Why Women are Different from Men at Heart-Even Electrically | Max Healthcare
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Why Women are Different from Men at Heart-Even Electrically

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Why Women are Different from Men at Heart-Even Electrically

Dr. Vanita Arora
Cardiac Sciences, Cardiology
Cardiac Sciences, Cardiology
Associate Director & Incharge – Cardiac Electrophysiology Lab & Arrhythmia Services, Senior Consultant-Cardiac Electrophysiologist & Interventional Cardiologist

Electrical Explanation for Gender Differences

The fact that heart of a woman is electrically wired differently from men should come as no surprise. The development of every part of the body is determined genetically, and modified by the sex hormones. The heart works through an electrical system that we can measure on the surface with the ECG.

Women Have a Faster Baseline Heart Rate than Men

On an average, women tend to have a faster baseline heart rate than men. This difference is seen in girls, as young as five years old.

Women’s ECG Readings may be Different

Women are more likely than men to be seriously affected by either congenital or acquired QT (a segment in ECG) prolongation which puts them at an increased risk for drug-induced torsades de pointes (a life threatening arrhythmia). The hormone (androgen and estrogen) levels may explain the gender differences in QT interval. Caution to be used in women when prescribing drugs like antibiotics, antifungals, antidepressants, anticonvulsants and antiarrhythmics that can precipitate QT prolongation as a side effect. It is not unusual to find congenital long QT syndrome as a cause of syncope and sudden death in young women.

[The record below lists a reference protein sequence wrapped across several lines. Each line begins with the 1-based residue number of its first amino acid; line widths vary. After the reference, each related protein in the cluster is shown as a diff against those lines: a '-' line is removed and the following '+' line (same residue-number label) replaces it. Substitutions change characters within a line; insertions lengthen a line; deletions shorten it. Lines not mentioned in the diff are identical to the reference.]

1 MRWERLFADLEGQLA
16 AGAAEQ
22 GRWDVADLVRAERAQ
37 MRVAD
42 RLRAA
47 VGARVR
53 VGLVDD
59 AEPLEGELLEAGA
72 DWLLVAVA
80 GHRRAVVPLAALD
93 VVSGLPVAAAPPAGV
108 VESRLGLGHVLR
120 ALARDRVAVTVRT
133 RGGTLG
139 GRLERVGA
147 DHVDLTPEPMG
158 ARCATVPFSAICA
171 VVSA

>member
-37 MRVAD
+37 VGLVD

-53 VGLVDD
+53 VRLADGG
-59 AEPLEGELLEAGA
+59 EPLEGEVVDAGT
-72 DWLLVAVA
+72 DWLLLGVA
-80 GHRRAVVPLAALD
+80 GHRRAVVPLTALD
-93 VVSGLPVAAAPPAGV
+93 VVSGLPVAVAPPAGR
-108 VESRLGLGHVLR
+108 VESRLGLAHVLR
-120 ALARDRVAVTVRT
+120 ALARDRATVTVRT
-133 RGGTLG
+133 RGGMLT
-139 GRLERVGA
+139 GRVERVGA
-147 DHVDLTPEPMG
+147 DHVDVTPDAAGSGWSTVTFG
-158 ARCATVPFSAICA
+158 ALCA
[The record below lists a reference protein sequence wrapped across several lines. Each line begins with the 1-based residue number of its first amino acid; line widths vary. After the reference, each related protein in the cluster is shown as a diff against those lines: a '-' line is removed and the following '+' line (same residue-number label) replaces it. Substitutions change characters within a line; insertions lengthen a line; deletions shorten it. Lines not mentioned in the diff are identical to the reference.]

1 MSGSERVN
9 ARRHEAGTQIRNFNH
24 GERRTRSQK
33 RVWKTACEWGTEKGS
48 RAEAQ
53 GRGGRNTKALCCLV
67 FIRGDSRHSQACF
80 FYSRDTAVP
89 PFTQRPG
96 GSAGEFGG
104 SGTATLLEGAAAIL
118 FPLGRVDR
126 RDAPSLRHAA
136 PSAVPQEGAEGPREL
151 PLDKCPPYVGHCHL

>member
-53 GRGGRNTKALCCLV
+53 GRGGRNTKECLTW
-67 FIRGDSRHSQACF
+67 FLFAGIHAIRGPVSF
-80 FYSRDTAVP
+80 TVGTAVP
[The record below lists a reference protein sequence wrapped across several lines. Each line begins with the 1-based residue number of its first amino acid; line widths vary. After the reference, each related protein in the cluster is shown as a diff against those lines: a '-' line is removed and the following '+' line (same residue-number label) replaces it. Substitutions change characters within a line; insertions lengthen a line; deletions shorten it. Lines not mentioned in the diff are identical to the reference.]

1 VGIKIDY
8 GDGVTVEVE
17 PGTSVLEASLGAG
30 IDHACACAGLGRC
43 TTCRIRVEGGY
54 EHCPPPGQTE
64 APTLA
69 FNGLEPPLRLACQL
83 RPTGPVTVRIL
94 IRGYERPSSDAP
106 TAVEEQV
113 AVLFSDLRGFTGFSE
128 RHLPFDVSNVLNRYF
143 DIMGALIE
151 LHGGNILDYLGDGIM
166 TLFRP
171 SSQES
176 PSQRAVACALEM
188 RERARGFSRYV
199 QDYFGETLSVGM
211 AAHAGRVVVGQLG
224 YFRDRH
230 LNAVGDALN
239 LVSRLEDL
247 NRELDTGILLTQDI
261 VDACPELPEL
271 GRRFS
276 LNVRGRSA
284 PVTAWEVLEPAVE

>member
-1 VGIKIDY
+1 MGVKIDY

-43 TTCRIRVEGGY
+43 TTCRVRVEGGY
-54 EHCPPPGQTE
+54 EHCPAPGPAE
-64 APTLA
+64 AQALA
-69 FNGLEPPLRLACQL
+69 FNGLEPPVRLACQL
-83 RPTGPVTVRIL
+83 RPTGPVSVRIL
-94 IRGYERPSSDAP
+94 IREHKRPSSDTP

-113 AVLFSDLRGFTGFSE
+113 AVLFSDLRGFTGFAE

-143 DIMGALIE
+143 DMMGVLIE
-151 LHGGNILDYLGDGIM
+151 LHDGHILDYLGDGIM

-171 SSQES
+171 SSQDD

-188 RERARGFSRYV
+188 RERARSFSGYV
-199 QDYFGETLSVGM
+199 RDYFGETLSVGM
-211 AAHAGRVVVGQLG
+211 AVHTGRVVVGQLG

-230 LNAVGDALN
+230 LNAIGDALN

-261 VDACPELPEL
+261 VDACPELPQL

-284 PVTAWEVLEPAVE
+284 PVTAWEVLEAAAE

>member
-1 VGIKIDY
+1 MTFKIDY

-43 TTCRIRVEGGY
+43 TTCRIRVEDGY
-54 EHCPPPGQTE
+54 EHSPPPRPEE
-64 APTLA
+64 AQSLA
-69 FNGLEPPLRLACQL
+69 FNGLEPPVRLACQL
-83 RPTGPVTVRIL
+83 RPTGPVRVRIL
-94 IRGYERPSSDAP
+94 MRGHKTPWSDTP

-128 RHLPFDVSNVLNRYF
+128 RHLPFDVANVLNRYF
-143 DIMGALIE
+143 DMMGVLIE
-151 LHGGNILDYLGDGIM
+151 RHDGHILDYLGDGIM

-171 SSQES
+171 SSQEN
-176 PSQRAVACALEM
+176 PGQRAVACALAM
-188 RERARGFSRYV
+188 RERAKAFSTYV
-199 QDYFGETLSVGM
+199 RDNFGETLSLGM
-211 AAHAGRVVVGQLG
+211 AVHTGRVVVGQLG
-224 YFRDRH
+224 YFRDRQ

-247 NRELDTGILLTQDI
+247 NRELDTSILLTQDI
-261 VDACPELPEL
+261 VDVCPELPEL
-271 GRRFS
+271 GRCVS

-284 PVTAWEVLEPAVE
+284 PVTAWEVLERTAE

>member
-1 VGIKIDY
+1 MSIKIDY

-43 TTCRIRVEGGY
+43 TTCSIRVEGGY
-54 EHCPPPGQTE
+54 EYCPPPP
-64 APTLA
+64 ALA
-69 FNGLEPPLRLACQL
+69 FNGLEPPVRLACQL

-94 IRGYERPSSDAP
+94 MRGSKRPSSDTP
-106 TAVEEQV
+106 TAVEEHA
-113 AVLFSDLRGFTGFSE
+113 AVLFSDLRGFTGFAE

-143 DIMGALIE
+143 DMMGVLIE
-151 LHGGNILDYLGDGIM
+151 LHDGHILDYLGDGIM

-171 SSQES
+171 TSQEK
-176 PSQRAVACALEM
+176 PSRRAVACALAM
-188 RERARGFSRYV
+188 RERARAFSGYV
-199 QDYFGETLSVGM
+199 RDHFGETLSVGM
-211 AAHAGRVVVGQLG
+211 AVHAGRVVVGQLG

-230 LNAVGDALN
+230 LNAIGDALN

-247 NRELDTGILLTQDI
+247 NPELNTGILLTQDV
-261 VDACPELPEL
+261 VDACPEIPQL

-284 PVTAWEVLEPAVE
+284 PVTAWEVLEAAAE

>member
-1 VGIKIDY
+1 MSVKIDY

Differences in abnormal heart rhythms in men and women

Delayed or missed diagnosis of an arrhythmia is a significant problem for women. Often, symptoms can be mistaken for other conditions including panic, stress, and anxiety and are usually not evaluated as cardiac problems.

  • PSVT – a rapid heart rate that originates from upper chamber of heart is more commonly seen in women, completely curable but commonly “missed” diagnosis.
  • Sinus Node Dysfunction – a slow heart rhythm that originates once the main pacemaker of heart becomes diseased, more commonly seen in women but often diagnosed late.
  • Atrial fibrillation - One of the most common irregular heart rhythms in women associated with valvular heart disease and an increased risk for stroke and cardiovascular death as compared to men older than age 75. However, women are less likely to receive anticoagulation and ablation procedures compared to men.
  • Sudden cardiac death (SCD) - It is a sudden, unexpected death caused by loss of heart function. SCD occurs almost as frequently in women as men and is related to about 400,000 deaths per year in women worldwide. It has been seen that while the majority of women who had SCD had no prior history of cardiac disease before death, they had at least one cardiac risk factor (smoking, hypertension or diabetes). Family history also played a role in increased risk if one parent died of heart disease before age 60. The majority of SCD in women was related to an abnormality of the heart rhythm (88%). This reinforces the need for careful screening of heart disease risk factors in women and managing these concerns even without symptoms being present.
  • Paradoxical Scenario-Both men and women have been shown to derive an equal survival benefit from implantable cardioverter defibrillators (ICD) and cardiac resynchronization therapy (CRT) (both devices used in heart failure scenario), although these devices are significantly underutilized in women. Women also appear to have a better response to cardiac resynchronization therapy in terms of reduced numbers of hospitalizations and more robust reverse ventricular remodeling. Electrophysiologists are cardiologists with extensive specialized training in the diagnosis and treatment of heart rhythm problems. Electrophysiology department at Max Healthcare Superspeciality Hospital, New Delhi headed by a Women Cardiac Electrophysiologist, Dr Vanita Arora performs over 1000 procedures every year and the program has grown into one of the most experienced lab in the country. We have become the "go to" resource within the field of arrhythmia management and care.